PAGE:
“Nyquist was clearly going to be the champion 2-year-old, and undefeated at that, and we just wanted to give her a chance to go to one of the best stallions in the world,” said Hinkle. “We also could have gone back to Uncle Mo, but we felt like we could go back to him in the future. This might be the one time we could get to War Front.
“We used to breed to War Front before he went off the charts. It’s kind of a swing for us now, but Claiborne was nice enough to let us breed to him, and we are looking forward to that. One thing about the War Fronts, if you go to sell one, you aren’t competing with a lot of others because there aren’t that many that go on the market, really.”
Nyquist is no newcomer to the headlines, but a filly named Weep No More is. She stunned a talented field featuring the likes of Rachel’s Valentina and Cathryn Sophia in the G1 Central Bank Ashland Stakes at Keeneland to earn a spot in the starting gate of the Longines Kentucky Oaks.
The Hinkles bred the Mineshaft filly and sold her as yearling for $90,000. She is out of the Storm Cat mare Crosswinds, whose dam, Flute, won the 2001 Kentucky Oaks.
“Crosswinds is a beautiful mare, but sometimes you get Storm Cat knees and Storm Cat front ends,” said Tom Hinkle. “She’s not the most correct mare, but every one of her foals has been very correct.”
Before foaling this spring, Crosswinds and Seeking Gabrielle were paddock mates. Crosswinds, who is booked to Candy Ride, delivered a Curlin colt several days before Seeking Gabrielle foaled.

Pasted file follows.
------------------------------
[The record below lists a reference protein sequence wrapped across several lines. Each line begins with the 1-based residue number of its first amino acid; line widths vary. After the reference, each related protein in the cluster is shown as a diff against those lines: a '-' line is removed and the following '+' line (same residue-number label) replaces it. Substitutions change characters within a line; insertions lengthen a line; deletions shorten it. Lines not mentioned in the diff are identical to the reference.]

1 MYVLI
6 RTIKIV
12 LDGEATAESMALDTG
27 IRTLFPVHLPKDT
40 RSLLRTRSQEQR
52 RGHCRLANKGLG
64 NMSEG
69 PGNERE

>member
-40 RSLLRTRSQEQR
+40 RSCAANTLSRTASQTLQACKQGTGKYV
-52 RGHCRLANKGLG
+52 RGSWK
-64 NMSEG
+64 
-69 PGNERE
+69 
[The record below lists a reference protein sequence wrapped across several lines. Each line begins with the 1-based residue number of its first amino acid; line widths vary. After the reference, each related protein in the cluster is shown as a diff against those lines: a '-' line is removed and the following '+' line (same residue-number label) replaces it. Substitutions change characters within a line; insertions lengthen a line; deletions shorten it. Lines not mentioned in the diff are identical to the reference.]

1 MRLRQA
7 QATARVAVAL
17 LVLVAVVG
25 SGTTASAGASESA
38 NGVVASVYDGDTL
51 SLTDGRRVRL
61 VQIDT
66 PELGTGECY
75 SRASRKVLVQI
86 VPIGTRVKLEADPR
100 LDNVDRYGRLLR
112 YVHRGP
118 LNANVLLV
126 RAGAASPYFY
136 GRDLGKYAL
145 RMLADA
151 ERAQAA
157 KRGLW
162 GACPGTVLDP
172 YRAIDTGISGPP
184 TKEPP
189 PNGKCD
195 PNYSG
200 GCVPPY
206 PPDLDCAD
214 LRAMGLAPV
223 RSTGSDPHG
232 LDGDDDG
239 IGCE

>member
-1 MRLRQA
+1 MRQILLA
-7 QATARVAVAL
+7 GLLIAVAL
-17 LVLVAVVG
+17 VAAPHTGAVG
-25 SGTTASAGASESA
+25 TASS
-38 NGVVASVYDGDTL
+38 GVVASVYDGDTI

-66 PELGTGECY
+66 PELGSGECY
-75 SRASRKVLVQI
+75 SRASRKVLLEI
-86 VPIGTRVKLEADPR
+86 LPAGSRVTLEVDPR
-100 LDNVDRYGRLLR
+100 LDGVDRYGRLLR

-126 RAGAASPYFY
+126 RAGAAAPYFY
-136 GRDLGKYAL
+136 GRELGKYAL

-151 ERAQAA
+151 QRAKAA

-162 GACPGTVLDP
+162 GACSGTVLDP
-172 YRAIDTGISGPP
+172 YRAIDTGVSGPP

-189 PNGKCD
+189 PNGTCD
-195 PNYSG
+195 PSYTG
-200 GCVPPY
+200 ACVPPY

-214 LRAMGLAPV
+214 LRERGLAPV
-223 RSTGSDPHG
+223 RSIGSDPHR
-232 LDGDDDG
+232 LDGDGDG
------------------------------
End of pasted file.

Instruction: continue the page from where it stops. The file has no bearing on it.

“Both mares had really nice foals,” said Anne Archer Hinkle. “Crosswinds’ Curlin colt is balanced and strong, and he has good bone. He’s just a really nice foal. Seeking Gabrielle also had a really nice colt. He has a really nice hip and shoulder and has a ton of leg. He has a terrific attitude. He’s very full of himself, and he has a wonderful strut and sense of confidence. I’m excited to see how they both develop over the next year.”
Last year, the Hinkles were represented as breeders on Derby day by Divisidero, who won the G2 American Turf Stakes. This year, the 4-year-old Kitten’s Joy colt is being pointed toward the G1 Woodford Reserve Turf Classic, which is the race traditionally held just before the Derby.
He is out of the Lemon Drop Kid mare Madame Du Lac, who has an Orb filly by her side and shares a field with Seeking Gabrielle and her Flatter colt. Madame Du Lac is booked to Medaglia d’Oro.
The Hinkles are commercial breeders and, although they will keep the occasional filly, the goal is to offer their horses every year at the Keeneland September yearling sale.
“Anne Archer’s taken a lot of the load off of us,” said Henry Hinkle of the next generation getting involved in the family business. “Plus, she is doing things that we hadn’t really been doing, like keeping an active website and staying in better touch with buyers of our yearlings and keeping up with certain statistics.”
While Hinkle Farms is more than 1,000 acres, the family also runs cattle and raises crops on it. About 450 acres is devoted to the horses, and they are always looking to upgrade the broodmare band.
“We have a good team of people on the farm, and we are just trying to raise athletes,” said Tom Hinkle. “We try to keep our horses outside as much as we possibly can. We like to let them be horses. Obviously we are commercial breeders, so it is important that we have profitable yearling sales, but at the end of the day the most important thing is to raise runners.”
One thing is for sure, this first weekend in May looks to be a big one for the small farm.
“It’s a very exciting time for us,” said Hinkle. “Even though we didn’t breed Nyquist, we obviously have quite an interest.”